Why you should never do a photography job on the cheap or too quickly.
When I first started out as a photographer (aged 19), I was desperate to take on any job I possibly could… At the time I was having my hair cut at a trendy hairdressers in the town I lived. Obviously the fact that I was a photographer came out in our conversations.
Undoubtedly you’ll find that once you make the leap to becoming a photographer, you’ll find that EVERYONE has something they want photographed… Young women will want model portfolios, mums will want portraits of their kids or the family pet or (god forbid) all of them together. However, the one thing these people will undoubtedly have in common is that they won’t want to pay for it.
Ask anyone in the creative space; musicians, graphic designers, painters, videographers you name it they will tell you that in the early days the hardest part is not getting work, it’s getting paid work. People will ask you to do all sorts of jobs, right up until they ask “and how much will that cost…” You’ll watch as their face falls if it’s anything more than a tenner.
I don’t know why this is the case, but it most definitely IS the case.
So, when I was asked by the Mr Trendy Hairdresser, “Would you like to do some photography for me, for a national competition?” I wasn’t at all surprised when he told me “I don’t have much of a budget”. I should have thought ‘How come this guy doesn’t have a budget, he’s been charging me a fortune for hair cuts for the last year?’ but as I was young, in-experienced and a little bit desperate, I thought ‘This could be great for me!!!’
We spoke at length about how to do the shoot and I explained that we could cut costs by using high street labs, instead of professional labs, use cheap film stock (there was no digital in those days) and that while I’d rather we hired a proper studio, but I did have studio lights, a roll of paper and room at home. However, I also explained at GREAT length that if we cut costs, we would be cutting corners. “No problem he exclaimed… “Oh and another thing” Mr Trendy said, “We need these by Friday next week”.
Needless to say Mr Trendy Hairdresser chose the very cheapest of everything that was on offer. I explained that in order to get the very best, it was worth investing in the best film, using the best printers and hiring a proper studio.
The day was hard work because everyone was in my cramped space… We didn’t have any props and the models wore the clothes they turned up in. Was it a complete disaster? No, but I have to say the results were mediocre at best. The biggest problem was that the prints were far too contrasty and they were inconsistent.
They say a bad craftsman blames his tools. It wasn’t the tools. It was me. 24 years ago I was young and inexperienced and I hadn’t learned to say ‘No’and under these circumstances I desperately needed to say it.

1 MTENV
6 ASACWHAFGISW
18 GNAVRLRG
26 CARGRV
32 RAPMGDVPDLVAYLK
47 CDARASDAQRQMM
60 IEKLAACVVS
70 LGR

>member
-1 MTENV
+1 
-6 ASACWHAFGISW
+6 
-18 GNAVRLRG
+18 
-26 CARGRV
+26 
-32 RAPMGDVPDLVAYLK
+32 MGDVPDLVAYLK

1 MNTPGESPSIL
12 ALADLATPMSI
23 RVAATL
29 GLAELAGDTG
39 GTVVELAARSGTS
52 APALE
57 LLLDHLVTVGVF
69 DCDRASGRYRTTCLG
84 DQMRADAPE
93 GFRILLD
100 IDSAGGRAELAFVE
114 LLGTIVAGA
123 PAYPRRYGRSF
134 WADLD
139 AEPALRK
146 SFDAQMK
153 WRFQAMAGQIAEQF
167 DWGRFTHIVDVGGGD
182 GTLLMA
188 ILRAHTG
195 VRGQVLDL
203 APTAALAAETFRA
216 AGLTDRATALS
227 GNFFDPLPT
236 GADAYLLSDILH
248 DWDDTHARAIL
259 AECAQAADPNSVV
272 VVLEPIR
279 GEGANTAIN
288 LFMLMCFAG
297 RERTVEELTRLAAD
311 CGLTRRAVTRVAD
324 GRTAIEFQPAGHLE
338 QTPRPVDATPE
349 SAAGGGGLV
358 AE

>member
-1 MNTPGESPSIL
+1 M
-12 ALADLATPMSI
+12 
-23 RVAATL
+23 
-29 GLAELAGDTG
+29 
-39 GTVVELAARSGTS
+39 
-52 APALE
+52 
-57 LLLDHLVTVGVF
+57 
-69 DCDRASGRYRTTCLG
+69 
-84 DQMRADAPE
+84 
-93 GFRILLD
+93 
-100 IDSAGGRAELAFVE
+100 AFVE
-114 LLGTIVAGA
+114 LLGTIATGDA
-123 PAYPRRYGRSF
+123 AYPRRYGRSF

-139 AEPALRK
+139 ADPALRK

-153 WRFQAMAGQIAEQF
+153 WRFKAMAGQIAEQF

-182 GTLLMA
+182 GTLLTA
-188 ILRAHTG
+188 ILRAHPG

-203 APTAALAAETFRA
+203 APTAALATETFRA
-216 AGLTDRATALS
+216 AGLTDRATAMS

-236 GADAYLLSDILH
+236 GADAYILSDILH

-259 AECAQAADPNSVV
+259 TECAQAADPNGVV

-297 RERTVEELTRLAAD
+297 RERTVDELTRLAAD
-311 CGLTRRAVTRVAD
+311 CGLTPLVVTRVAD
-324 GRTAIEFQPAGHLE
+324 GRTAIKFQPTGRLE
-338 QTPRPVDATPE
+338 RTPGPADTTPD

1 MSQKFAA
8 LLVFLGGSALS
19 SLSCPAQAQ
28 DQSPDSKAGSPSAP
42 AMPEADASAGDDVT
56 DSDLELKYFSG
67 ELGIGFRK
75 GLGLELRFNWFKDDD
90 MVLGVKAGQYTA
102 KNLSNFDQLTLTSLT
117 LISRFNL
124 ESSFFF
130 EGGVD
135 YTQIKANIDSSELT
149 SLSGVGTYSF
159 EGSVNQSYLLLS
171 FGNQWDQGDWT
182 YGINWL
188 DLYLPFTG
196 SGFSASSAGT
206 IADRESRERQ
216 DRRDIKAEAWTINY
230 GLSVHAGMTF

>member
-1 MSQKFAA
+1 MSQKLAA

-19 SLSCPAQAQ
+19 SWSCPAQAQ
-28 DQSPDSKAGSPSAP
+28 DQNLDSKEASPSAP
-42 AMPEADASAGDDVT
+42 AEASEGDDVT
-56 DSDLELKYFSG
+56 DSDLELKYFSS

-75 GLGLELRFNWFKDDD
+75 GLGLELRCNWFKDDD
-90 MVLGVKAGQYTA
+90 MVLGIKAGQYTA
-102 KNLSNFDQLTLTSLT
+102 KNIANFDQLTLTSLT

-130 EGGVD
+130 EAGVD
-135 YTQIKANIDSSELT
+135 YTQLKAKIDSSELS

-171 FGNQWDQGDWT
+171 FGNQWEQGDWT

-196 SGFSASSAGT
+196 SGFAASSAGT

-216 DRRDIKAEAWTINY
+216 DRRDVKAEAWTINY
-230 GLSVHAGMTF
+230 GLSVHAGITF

Mr Trendy was underwhelmed by the results and asked “What can be done, we’ve got to get these prints over in three days” I explained that we could give the negs to a very good printer I knew, but Mr Trendy wouldn’t get much change from a hundred quid a print. “Ok, let’s go for it!” He shouted in excited tones!
Thenit hit me… I knew I’d been duped. The reality was that he DID have budget for this project, he was just trying to get the job done as cheaply as possible. I gave him the negs and the number for the printer and left his hairdressing shop feeling like an idiot.
I hadn’t gained any exposure from the shoot, in fact quite the reverse, I expect Mr Trendy took every opportunity to tell people how rubbish I was.
However I did take away a very important lesson about creative work. That is: ‘It doesn’t matter how much people pay for creative work, they will ALWAYS expect top results’.
After this I only ever did jobs on my terms. If I needed to hire a studio, it was hired. I only worked with the best printers and using the very best film stock. I certainly never, ever took a job that was needed in a faster time scale than I could comfortably deliver.If people didn’t want to pay, they could go and find someone cheaper.
To this day, whenever anyone says ‘Gosh that’s expensive’ I will see it as an immediate flag that the person I’m talking to doesn’t value what they’re asking you to do and will probably be the first to complain…
I appreciate if you’re just starting out in photography it’s hard to say ‘no’. But the reality of it is that if you have a stunning model, a make up artist, hairdresser, a complete wardrobe and a large studio space you are halfway to producing an amazing image.
If you cut corners, you’re halfway to creating a mediocre image.